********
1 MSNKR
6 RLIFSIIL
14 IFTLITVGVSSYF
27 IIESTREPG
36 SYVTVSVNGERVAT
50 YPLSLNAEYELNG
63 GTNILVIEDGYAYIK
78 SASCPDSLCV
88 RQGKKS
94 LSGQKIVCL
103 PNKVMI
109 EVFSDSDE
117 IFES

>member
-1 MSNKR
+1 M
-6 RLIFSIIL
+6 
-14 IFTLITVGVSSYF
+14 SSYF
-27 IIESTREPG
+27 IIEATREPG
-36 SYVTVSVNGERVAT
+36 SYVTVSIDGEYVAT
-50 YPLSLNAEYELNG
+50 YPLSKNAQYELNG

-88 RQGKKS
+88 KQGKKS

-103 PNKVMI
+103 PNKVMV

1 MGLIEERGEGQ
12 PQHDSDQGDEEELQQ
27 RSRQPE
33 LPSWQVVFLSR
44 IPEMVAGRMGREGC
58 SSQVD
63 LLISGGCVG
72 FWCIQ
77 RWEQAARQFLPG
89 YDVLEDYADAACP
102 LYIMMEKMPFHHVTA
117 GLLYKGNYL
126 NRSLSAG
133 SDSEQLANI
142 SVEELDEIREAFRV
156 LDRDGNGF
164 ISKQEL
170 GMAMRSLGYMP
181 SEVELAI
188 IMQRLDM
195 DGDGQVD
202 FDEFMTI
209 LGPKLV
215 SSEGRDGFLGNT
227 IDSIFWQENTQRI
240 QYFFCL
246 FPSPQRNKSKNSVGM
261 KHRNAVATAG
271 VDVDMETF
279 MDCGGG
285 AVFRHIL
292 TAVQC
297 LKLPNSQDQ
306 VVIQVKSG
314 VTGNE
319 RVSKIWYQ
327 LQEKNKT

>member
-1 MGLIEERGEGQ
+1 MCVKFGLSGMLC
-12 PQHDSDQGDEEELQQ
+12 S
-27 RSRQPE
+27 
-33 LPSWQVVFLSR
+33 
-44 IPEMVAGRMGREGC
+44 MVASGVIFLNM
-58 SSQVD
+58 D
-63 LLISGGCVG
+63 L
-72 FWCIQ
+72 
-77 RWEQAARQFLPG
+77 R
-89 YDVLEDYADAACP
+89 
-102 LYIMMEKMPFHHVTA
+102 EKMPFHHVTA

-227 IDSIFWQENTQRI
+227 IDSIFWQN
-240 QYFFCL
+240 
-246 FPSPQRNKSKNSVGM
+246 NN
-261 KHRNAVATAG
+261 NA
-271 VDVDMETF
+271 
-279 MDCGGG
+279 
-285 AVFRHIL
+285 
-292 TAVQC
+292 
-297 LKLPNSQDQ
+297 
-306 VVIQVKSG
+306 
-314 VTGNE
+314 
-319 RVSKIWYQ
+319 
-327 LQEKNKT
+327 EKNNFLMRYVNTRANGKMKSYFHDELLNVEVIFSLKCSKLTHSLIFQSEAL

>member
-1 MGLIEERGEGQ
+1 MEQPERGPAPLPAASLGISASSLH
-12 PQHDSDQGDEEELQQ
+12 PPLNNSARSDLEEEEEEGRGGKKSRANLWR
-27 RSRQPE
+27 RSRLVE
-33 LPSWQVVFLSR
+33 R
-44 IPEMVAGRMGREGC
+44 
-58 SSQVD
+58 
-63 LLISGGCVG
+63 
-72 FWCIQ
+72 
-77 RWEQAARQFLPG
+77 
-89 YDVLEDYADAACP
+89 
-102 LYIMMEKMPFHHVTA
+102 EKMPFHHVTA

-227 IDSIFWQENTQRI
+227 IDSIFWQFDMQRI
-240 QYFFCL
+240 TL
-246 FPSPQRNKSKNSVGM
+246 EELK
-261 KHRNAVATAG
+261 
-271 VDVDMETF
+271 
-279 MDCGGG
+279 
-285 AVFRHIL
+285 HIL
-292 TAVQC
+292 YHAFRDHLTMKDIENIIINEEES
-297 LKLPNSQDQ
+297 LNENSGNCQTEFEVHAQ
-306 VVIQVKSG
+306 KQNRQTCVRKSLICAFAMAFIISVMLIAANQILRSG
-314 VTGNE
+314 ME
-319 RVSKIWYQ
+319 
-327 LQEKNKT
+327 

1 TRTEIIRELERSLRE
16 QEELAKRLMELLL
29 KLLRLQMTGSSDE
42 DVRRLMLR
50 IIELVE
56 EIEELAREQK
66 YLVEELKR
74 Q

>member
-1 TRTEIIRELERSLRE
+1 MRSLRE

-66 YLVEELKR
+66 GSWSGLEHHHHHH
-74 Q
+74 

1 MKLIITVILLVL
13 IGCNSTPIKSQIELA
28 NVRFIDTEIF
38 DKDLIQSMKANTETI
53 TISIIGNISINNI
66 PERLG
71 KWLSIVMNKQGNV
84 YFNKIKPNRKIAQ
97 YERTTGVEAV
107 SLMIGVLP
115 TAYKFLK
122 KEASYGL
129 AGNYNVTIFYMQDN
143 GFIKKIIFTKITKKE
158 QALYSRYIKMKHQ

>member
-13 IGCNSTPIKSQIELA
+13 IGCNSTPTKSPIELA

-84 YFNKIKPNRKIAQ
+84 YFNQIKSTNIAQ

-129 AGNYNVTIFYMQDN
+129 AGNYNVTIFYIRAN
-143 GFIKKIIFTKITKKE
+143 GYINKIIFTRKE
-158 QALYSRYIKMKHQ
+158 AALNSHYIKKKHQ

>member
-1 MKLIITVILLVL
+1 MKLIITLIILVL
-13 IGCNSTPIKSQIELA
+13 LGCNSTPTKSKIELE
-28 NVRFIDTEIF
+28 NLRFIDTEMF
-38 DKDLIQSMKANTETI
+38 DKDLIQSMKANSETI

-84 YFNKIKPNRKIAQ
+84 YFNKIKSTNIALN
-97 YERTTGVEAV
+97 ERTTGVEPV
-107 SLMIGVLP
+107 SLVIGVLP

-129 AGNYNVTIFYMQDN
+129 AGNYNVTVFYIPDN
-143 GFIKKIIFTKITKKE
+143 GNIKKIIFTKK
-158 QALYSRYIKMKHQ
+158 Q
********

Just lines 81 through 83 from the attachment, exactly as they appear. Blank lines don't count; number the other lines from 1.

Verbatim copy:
-63 LLISGGCVG
+63 L
-72 FWCIQ